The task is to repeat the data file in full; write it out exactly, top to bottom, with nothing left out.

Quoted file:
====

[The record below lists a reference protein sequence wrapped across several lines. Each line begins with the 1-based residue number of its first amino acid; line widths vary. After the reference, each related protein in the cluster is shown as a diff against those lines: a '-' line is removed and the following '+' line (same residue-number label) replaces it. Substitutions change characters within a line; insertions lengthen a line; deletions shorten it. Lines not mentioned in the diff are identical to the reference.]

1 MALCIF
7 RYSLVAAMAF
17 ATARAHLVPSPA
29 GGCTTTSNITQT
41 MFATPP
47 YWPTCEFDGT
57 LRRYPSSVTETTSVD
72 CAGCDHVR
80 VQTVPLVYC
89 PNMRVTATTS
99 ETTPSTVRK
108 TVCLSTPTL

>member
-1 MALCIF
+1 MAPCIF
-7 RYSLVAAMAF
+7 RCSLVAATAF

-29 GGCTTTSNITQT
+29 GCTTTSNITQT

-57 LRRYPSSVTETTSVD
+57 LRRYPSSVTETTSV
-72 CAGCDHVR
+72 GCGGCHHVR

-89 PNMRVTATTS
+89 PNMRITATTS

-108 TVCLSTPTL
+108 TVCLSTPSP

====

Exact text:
[The record below lists a reference protein sequence wrapped across several lines. Each line begins with the 1-based residue number of its first amino acid; line widths vary. After the reference, each related protein in the cluster is shown as a diff against those lines: a '-' line is removed and the following '+' line (same residue-number label) replaces it. Substitutions change characters within a line; insertions lengthen a line; deletions shorten it. Lines not mentioned in the diff are identical to the reference.]

1 MALCIF
7 RYSLVAAMAF
17 ATARAHLVPSPA
29 GGCTTTSNITQT
41 MFATPP
47 YWPTCEFDGT
57 LRRYPSSVTETTSVD
72 CAGCDHVR
80 VQTVPLVYC
89 PNMRVTATTS
99 ETTPSTVRK
108 TVCLSTPTL

>member
-1 MALCIF
+1 MAPCIF
-7 RYSLVAAMAF
+7 RCSLVAATAF

-29 GGCTTTSNITQT
+29 GCTTTSNITQT

-57 LRRYPSSVTETTSVD
+57 LRRYPSSVTETTSV
-72 CAGCDHVR
+72 GCGGCHHVR

-89 PNMRVTATTS
+89 PNMRITATTS

-108 TVCLSTPTL
+108 TVCLSTPSP